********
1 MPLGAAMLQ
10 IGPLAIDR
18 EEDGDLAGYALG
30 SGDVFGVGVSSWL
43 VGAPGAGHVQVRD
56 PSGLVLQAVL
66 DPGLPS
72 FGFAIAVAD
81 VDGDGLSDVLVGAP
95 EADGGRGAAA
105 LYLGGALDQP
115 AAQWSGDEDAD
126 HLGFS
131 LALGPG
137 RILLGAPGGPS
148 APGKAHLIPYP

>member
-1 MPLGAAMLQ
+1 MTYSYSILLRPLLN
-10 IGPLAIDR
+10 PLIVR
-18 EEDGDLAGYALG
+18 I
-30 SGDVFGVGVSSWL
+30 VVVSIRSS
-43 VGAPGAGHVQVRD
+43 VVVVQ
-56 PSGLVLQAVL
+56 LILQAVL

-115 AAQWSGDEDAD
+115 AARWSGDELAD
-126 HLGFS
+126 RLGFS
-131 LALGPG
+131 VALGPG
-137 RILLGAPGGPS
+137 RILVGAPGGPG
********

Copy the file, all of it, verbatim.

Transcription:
1 MPLGAAMLQ
10 IGPLAIDR
18 EEDGDLAGYALG
30 SGDVFGVGVSSWL
43 VGAPGAGHVQVRD
56 PSGLVLQAVL
66 DPGLPS
72 FGFAIAVAD
81 VDGDGLSDVLVGAP
95 EADGGRGAAA
105 LYLGGALDQP
115 AAQWSGDEDAD
126 HLGFS
131 LALGPG
137 RILLGAPGGPS
148 APGKAHLIPYP

>member
-1 MPLGAAMLQ
+1 MTYSYSILLRPLLN
-10 IGPLAIDR
+10 PLIVR
-18 EEDGDLAGYALG
+18 I
-30 SGDVFGVGVSSWL
+30 VVVSIRSS
-43 VGAPGAGHVQVRD
+43 VVVVQ
-56 PSGLVLQAVL
+56 LILQAVL

-115 AAQWSGDEDAD
+115 AARWSGDELAD
-126 HLGFS
+126 RLGFS
-131 LALGPG
+131 VALGPG
-137 RILLGAPGGPS
+137 RILVGAPGGPG